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Irish Exchequer deficit at end-February 2011 was €1.94bn; Tax revenues were up 2.2%
By Finfacts Team
Mar 2, 2011 - 4:55 PM
The Irish Exchequer deficit at end-February
2011 was €1.94bn compared to €2.41bn in the corresponding period in 2010. Tax
revenues were up 2.2%.
The €462m improvement in the Exchequer
deficit was due primarily to tax revenues being up €104m year-on-year, net voted
expenditure being €171m lower, Exchequer debt servicing costs being some €259m
lower (see explanation below), offset to some extent by a reduction in capital
receipts of €81m.
Tax revenues at end-February amounted to
€4.84bn - - up €104m or 2.2% above the same period in 2010. Year-on-year
increases in income tax -- primarily due to the introduction of the
Universal Social Charge (USC) and other Budget 2011 measures - - and excise
duties offset relatively minor year-on-year declines in VAT and corporation
Tax revenues were €128m behind target at
end-February, primarily due to a VAT shortfall of €119m. Following a
relatively strong performance in the VAT-due month of January, the non
VAT-due month of February was weak. Taken together VAT receipts in January
and February were slightly below the corresponding period last year.
The Department of Finance said the income
tax measures introduced in Budget 2011, including the new USC impacted on
tax revenues for the first time in February. Income tax receipts were up 25%
year-on-year in the month albeit slightly behind target at end-February
(-€45m). PAYE receipts in the month of February amounted to €676m, some €38m
or 6% up year-on-year. While PAYE receipts in February show the impact of
the income tax measures introduced in Budget 2011, they do not include
receipts from the USC and therefore allow for a comparable year-on-year
analysis to be made.
Excise duties were €43m or 7.2% above
target in the first two months of the year. Corporation tax receipts were
€23m below target but the first significant payment dates for corporation
tax in 2011 are not until the May/June period.
Total net spending at end-February, at
€7.02bn, was €171m or 2.4% down year-on-year. Net capital expenditure was
€392m or 52.4% down year-on-year whereas net voted current spending was up
€221m or 3.4%. The year-on-year comparison for net voted current spending is
impacted upon by the reclassification of health levy receipts to form part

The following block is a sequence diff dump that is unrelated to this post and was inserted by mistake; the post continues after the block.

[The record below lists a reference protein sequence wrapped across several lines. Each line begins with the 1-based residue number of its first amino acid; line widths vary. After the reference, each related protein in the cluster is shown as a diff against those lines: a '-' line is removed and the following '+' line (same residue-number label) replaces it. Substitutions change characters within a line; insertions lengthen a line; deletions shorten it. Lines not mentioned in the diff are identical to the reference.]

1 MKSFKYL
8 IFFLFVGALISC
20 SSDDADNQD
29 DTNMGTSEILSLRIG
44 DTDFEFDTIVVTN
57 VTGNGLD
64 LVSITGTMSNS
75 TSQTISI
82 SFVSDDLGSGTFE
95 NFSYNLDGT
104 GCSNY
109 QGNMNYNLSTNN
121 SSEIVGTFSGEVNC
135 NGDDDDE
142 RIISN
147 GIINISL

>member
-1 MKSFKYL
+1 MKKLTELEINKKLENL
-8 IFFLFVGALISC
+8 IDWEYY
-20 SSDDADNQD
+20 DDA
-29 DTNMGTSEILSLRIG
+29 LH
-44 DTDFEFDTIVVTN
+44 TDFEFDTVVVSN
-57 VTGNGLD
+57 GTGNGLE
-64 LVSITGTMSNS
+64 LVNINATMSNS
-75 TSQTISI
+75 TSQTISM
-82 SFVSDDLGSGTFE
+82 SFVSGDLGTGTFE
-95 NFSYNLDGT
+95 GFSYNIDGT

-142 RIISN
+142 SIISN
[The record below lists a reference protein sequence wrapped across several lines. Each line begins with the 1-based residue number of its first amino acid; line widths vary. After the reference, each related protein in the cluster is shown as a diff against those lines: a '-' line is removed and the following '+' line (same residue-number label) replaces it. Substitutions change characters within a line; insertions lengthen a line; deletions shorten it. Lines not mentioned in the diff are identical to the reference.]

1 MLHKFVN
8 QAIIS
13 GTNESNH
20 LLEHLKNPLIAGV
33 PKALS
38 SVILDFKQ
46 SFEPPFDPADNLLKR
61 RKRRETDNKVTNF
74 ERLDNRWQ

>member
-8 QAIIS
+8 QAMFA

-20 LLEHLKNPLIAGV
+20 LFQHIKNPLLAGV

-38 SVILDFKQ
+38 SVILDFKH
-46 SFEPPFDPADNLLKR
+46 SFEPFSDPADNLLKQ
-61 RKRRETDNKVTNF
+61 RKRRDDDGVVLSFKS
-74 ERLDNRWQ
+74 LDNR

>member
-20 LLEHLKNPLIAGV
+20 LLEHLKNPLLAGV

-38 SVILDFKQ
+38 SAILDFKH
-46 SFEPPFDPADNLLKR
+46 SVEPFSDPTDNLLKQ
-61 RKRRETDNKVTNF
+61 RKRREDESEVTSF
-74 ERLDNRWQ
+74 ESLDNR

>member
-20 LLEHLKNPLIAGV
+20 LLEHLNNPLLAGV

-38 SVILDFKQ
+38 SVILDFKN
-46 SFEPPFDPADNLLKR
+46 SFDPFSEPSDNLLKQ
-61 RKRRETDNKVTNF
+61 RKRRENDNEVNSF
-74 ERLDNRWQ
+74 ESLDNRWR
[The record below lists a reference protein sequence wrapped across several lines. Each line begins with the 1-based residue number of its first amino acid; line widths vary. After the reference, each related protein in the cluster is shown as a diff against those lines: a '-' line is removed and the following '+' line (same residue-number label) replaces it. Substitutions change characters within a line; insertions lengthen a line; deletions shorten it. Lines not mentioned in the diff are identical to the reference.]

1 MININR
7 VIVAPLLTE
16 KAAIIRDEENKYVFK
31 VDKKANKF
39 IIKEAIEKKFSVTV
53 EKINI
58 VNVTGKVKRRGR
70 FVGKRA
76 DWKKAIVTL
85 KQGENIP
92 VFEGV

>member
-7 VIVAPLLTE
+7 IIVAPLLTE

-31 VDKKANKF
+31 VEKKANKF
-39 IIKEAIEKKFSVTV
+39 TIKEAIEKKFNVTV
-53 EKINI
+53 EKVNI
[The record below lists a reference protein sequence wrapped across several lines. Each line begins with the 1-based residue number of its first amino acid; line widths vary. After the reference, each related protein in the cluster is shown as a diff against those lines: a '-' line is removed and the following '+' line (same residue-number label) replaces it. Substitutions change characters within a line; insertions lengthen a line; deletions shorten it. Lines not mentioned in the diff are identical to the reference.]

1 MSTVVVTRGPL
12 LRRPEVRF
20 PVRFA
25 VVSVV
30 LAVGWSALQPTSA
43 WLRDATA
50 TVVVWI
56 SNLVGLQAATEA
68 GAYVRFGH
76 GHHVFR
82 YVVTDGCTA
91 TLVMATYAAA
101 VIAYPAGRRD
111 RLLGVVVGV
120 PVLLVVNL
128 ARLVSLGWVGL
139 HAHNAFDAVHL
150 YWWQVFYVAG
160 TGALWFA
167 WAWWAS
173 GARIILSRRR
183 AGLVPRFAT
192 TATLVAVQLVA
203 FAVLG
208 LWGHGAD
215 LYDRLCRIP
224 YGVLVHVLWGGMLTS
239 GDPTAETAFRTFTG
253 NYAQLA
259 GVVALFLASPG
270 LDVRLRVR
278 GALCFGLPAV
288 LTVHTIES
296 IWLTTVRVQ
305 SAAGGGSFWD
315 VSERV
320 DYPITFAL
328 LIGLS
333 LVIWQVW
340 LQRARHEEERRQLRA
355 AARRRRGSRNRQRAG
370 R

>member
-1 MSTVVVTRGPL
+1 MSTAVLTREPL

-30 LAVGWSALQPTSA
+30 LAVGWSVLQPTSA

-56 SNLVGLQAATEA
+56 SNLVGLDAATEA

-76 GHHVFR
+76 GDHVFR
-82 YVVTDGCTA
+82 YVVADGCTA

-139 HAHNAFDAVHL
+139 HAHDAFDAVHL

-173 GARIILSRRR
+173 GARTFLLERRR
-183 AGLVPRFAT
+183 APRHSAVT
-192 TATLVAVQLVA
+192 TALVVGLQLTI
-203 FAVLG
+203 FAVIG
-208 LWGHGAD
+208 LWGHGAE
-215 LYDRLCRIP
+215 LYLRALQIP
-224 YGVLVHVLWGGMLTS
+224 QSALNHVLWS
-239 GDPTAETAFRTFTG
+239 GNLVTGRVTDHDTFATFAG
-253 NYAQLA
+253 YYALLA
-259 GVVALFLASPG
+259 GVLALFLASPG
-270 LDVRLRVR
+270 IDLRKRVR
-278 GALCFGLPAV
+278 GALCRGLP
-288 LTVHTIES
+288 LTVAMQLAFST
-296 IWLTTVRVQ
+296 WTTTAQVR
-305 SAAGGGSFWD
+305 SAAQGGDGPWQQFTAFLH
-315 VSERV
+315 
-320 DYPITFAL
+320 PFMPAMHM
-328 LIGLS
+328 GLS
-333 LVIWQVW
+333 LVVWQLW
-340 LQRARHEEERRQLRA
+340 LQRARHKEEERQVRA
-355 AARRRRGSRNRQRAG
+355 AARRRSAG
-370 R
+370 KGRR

of the new USC. This has the effect of increasing net voted current
Total net spending was €290m or 4% below
target. Net voted current expenditure was €244m or 3.5% behind profile with
the main underspend on the Agriculture, Fisheries and Food Vote, due to the
earlier than expected payment of receipts from the EU.
Net capital expenditure was €47m or 11.6%
down on profile at the end of February, primarily due a €28m shortfall in
expenditure of the Transport Vote.
The Department said the Exchequer debt service outturn in the
period to end-February was €104m, down some €259m year-on-year. However, the
department said the majority of the funds used to service the national debt in
the early months of 2011 are coming from the Capital Services Redemption Account
(CSRA) rather than the Exchequer. The use of the CSRA in this way was flagged at
Budget time. The full debt service cash cost (including CSRA) was €626m, some
€264m above the figure at end-February 2010, reflecting the servicing of the
additional debt burden.
Exchequer Statement End February
End February Analysis of Tax Receipts
End February Analysis of Net Voted Expenditure
|Source: Davy Research |
Davy economist, Conall MacCoille,
Tax revenue behind target
Tax revenues at end-February
were €4.84bn, 2.2% higher than the same period in 2010 but €128 behind the
government tax projections for this stage of the year;
The shortfall was concentrated
in value added tax receipts which were €120m behind expectations. This
weakness raises concerns about the strength of consumer spending in 2011;
Income tax and corporation tax
receipts were €45m and €23m behind but were partly offset by higher than
expected excise duties. Overall tax revenue remains broadly on track to meet
the government's targets.
Budget measures begin to push
up on tax revenue
Tax measures introduced in
Budget 2011 including the new universal social charge had an impact for the
first time on the February receipts;
Income tax receipts were 25%
higher than in the corresponding month of 2010, albeit slightly behind the
expected target for this stage of the year.
Government expenditure cuts
are being implemented
Voted expenditure was €7.0bn at
end February, €2.4% lower than the corresponding period of 2010;
Voted capital expenditure was
52.4% lower than in 2010;
Overall voted expenditure was 4%
lower than the expected target for this stage of 2011.
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